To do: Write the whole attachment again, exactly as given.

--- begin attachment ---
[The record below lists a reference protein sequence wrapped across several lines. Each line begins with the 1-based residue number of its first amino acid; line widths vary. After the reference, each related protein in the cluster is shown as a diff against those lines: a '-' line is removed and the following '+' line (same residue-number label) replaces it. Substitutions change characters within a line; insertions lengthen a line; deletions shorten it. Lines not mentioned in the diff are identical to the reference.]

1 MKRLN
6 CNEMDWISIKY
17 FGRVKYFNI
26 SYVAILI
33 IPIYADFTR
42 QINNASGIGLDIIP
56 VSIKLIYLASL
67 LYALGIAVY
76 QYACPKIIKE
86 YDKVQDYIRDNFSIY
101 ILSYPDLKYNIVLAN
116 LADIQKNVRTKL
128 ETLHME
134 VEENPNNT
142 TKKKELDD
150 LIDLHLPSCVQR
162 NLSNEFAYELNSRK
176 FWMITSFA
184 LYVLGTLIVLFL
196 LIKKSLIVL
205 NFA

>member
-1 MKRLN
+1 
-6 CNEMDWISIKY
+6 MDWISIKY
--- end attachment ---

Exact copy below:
[The record below lists a reference protein sequence wrapped across several lines. Each line begins with the 1-based residue number of its first amino acid; line widths vary. After the reference, each related protein in the cluster is shown as a diff against those lines: a '-' line is removed and the following '+' line (same residue-number label) replaces it. Substitutions change characters within a line; insertions lengthen a line; deletions shorten it. Lines not mentioned in the diff are identical to the reference.]

1 MKRLN
6 CNEMDWISIKY
17 FGRVKYFNI
26 SYVAILI
33 IPIYADFTR
42 QINNASGIGLDIIP
56 VSIKLIYLASL
67 LYALGIAVY
76 QYACPKIIKE
86 YDKVQDYIRDNFSIY
101 ILSYPDLKYNIVLAN
116 LADIQKNVRTKL
128 ETLHME
134 VEENPNNT
142 TKKKELDD
150 LIDLHLPSCVQR
162 NLSNEFAYELNSRK
176 FWMITSFA
184 LYVLGTLIVLFL
196 LIKKSLIVL
205 NFA

>member
-1 MKRLN
+1 
-6 CNEMDWISIKY
+6 MDWISIKY